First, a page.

Facebook Twitter 新浪微博 Instagram YouTube Tuesday, Dec 19, 2017

Time for Hollywood to embrace bilateral filmmaking

By Lance Crayon (People's Daily)    09:55, December 19, 2017

This year China's film industry proved it didn't need Hollywood while showing the world just how reliant Tinseltown dealmakers are in a country it doesn't understand too well.

Hollywood never had a choice but to accept China’s rules pertaining to film quotas and distribution revenue. But American studios should stop thinking in terms of “us vs. them” and instead find ways for “bilateral filmmaking” to happen.

During President Xi Jinping’s visit to India in 2014, he signed a co-production agreement where the two countries would combine their filmmaking talents and make movies together. During the Chinese New Year holidays earlier this year, “Kungfu Yoga” proved to be a win-win for both sides. When it was over the film was Jackie Chan's highest grossing movie of his career and a Top 10 money maker for China.

China's unofficial Hollywood blackouts are a win-win for both sides. The label is a smart marketing strategy that pays for itself in terms of attention and generating interest. US media carelessly jump all over the action shocked and appalled by a country that would deny its citizens Hollywood entertainment.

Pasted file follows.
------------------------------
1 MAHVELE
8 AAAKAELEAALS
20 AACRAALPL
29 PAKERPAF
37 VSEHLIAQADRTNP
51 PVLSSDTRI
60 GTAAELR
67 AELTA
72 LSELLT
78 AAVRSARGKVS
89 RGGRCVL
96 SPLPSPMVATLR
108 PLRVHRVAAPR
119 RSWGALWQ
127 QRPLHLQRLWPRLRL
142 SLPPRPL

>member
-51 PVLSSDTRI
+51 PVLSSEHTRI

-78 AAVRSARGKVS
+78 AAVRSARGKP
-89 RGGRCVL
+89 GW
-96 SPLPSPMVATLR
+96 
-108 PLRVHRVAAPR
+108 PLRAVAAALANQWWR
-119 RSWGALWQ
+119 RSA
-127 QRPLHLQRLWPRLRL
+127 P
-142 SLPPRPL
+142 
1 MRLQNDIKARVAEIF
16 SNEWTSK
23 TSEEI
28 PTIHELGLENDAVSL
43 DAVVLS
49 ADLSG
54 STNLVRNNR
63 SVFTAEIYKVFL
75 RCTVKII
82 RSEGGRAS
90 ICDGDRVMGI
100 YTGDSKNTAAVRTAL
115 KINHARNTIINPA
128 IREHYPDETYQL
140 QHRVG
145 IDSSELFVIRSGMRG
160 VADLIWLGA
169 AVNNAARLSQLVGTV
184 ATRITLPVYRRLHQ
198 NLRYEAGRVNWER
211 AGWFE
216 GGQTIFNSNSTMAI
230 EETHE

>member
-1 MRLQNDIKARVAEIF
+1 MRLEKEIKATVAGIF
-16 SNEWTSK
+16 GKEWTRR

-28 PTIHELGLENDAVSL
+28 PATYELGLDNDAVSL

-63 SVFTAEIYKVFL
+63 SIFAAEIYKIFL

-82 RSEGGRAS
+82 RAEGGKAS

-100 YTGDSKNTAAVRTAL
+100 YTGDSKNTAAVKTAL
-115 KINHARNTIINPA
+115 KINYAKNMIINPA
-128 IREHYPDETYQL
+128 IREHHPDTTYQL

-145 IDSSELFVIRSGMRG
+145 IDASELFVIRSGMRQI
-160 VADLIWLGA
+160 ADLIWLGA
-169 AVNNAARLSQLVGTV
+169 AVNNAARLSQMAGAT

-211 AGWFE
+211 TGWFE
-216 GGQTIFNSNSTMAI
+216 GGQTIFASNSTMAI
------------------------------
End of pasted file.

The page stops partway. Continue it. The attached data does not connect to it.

The second Hollywood blackout for 2017 took place during the last six weeks of summer. “Wolf Warrior 2” was released and became China's highest grossing film of all time. US money magazine Forbes said the $30 million film outperformed “Avatar” at its respective box office.

Beijing Culture, the production company behind “Wolf,” is now the hottest film company in China, and is giving back to China's film industry, pouring millions into a film fund rather than investing in US studio fare.

US media has forgotten last year's China's surprise gift to Hollywood, “Warcraft,” a film that shattered China box office records while tanking in the US. On opening day, a Wednesday no less, ticket sales hit the $42 million mark. It was a Hail Mary moment for a film that was almost shelved, and never to screen publicly again.

Going into movie awards season, Hollywood is poised to show its appreciation to China with an Academy Award.

China has never won an Oscar for filmmaking in any of the Directing or Best Film categories.

Contenders have been short-listed for the Short Animation category, with three Chinese directors on the list. But the film to watch is “Twenty-Two,” a documentary about China’s comfort women directed by Guo Ke, his second documentary on the subject.

As some of the biggest names in Hollywood continue to fall over allegations of rape, paedophilia, and sexual misconduct, the time is right, and not only for China.

China isn't known on the international mainstream film market for its documentaries, which isn't unusual for any country as documentaries do not make money and rarely secure distribution that includes a theatrical release. “Twenty-Two” is different, and necessary, and most of all, it's about time. 

(For the latest China news, Please follow People's Daily on Twitter and Facebook)(Web editor: Bianji, Liang Jun)

Add your comment

Related reading

We Recommend

Most Read

Key Words